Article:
Tevatron, the world's second largest particle accelerator, is going to be closed for good on Friday.
However, Fermilab National Accelerator Laboratory will still be crunching data from the collider for at least more two years, according to the U.S. Department of Energy (D.O.E.).
Tevatron had been the world's largest particle accelerator until 2009, falling behind only to the Switzerland-based Large Hadron Collider of the European Center for Nuclear Research (CERN). Massive amounts of data were collected from the Tevatron's underground.
Building another big particle project in the U.S. currently seems impossible considering the crisis of funds. So physicists from Fermilab National Accelerator Laboratory and scientists from all over the country are requesting the D.O.E. to fund the existing intensity frontier, which explores fundamental particles and forces of nature using intense particle beams and highly sensitive detectors, as described by the Fermilab.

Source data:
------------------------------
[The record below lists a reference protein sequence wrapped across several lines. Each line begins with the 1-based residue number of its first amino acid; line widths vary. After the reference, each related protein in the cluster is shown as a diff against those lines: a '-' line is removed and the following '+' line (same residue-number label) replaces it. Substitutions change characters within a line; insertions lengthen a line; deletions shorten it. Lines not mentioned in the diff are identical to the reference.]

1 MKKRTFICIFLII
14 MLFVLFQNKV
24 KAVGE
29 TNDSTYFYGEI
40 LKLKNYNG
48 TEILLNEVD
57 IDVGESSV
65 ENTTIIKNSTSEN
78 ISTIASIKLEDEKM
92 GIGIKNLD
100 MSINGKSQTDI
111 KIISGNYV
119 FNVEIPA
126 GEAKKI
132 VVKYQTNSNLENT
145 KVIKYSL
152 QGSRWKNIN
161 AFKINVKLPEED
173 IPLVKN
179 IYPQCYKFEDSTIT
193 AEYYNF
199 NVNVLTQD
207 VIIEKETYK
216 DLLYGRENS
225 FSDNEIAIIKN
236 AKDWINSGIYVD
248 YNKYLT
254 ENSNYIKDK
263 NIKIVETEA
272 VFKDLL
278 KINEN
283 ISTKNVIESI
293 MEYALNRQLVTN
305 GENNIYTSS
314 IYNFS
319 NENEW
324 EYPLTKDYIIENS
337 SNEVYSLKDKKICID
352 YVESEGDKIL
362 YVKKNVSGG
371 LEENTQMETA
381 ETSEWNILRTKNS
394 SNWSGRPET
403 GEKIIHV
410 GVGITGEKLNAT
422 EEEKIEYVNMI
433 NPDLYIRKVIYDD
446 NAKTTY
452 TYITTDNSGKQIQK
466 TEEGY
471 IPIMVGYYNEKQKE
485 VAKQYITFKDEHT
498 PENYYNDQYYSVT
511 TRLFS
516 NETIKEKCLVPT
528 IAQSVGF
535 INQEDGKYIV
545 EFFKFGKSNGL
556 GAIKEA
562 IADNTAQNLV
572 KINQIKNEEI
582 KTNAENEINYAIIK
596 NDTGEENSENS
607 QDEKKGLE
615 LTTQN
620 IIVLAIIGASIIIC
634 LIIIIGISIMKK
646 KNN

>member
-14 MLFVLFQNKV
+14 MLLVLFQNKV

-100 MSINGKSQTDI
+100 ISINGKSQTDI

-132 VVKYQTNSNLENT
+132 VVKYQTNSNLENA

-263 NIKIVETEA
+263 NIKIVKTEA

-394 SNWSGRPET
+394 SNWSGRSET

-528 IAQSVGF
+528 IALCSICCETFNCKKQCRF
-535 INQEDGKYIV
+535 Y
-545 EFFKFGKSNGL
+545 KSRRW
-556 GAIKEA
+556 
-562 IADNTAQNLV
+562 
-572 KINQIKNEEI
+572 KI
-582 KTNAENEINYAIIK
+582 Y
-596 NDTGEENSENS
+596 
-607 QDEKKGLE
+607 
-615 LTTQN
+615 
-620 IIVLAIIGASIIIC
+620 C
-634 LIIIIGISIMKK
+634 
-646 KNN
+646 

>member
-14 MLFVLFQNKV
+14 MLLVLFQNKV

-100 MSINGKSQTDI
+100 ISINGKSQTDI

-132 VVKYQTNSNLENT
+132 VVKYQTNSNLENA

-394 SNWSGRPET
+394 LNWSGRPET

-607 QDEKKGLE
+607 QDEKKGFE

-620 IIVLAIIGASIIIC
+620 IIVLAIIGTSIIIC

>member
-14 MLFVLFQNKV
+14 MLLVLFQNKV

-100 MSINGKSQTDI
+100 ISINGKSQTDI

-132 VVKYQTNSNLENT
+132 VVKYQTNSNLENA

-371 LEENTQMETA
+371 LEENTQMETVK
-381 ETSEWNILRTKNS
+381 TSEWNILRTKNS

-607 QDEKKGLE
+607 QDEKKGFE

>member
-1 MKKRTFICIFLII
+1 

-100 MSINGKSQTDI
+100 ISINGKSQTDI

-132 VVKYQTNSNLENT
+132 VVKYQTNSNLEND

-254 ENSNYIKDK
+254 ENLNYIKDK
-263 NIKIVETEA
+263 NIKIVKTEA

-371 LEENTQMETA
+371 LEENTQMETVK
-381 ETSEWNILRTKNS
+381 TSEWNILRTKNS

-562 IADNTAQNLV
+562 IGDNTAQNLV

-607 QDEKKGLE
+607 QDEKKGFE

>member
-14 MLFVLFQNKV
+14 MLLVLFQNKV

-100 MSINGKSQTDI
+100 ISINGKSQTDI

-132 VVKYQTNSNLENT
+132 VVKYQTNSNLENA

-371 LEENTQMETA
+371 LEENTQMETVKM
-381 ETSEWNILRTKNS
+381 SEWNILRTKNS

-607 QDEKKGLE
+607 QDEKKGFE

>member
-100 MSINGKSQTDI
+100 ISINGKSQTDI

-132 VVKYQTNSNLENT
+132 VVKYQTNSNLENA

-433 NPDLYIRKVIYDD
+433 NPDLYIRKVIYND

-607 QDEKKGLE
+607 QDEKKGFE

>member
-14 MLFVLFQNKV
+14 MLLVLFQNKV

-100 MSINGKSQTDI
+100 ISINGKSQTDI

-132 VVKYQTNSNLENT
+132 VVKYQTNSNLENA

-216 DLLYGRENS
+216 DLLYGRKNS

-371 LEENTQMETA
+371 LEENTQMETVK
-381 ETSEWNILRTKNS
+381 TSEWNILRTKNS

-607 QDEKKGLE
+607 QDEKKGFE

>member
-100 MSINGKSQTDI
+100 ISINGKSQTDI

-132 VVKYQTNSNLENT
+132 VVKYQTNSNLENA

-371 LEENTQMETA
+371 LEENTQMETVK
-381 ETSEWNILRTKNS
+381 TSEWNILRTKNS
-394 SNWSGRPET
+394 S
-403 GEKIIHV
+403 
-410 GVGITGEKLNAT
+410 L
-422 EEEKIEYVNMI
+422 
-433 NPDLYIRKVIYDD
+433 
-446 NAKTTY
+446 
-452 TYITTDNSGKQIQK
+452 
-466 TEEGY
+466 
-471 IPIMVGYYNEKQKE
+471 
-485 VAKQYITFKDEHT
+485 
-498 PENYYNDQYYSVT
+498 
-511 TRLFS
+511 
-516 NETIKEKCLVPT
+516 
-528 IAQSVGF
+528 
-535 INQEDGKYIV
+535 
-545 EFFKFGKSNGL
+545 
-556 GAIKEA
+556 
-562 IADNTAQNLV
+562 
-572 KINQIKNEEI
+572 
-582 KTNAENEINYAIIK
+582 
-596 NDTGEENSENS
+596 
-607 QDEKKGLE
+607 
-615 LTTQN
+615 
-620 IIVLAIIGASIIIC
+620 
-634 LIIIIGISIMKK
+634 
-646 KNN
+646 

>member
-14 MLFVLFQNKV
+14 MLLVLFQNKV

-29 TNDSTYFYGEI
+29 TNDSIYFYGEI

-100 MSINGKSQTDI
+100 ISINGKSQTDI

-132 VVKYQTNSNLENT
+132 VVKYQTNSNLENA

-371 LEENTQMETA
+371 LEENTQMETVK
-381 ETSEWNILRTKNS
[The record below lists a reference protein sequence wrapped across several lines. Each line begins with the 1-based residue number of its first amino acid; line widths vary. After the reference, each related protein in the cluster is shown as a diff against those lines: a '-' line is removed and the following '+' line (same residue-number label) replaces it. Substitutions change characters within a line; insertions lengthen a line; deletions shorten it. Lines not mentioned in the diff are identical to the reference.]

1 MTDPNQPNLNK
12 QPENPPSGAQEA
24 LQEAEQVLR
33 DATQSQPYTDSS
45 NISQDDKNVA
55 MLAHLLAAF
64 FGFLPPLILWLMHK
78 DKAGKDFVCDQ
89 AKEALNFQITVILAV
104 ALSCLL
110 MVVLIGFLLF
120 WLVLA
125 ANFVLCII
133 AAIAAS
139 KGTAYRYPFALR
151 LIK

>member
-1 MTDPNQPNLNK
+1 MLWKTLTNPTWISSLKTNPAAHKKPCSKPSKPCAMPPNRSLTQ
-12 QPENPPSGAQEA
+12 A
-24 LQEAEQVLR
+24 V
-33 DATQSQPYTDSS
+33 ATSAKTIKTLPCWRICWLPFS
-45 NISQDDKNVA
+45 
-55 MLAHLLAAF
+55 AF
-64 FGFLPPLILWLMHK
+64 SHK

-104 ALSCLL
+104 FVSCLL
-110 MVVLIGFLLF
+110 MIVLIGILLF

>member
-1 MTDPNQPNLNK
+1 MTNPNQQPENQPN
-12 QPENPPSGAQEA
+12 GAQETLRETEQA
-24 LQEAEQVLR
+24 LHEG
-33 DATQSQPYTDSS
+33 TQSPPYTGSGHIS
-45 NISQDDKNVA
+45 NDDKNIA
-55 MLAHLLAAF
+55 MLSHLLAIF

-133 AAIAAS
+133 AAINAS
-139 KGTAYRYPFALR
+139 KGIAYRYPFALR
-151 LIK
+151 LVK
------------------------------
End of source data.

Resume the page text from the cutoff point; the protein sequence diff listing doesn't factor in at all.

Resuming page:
The D.O.E. Office of Science is currently considering the establishment of a major underground science facility to study underground particle physics.
In 1995, the Tevatron discovered the Top Quark, a particle which is one of the fundamental constituents of matter, but the Tevatron has made phenomenal contributions to particle physics, believes CERN's director general Rolf Heuer.
Some of the Tevatron employees will be transferred to other initiatives at the lab, such as Project X, the MicroBooNe and the Illinois Accelerator Research Center.
There is a certain sadness that the wonderful story is coming to an end, said Fermilab, director Pier Oddone. But this is really a celebration. This has been such a wonderful run. I wish the Large Hadron Collider in Europe to have as rich a life as the Tevatron has had here.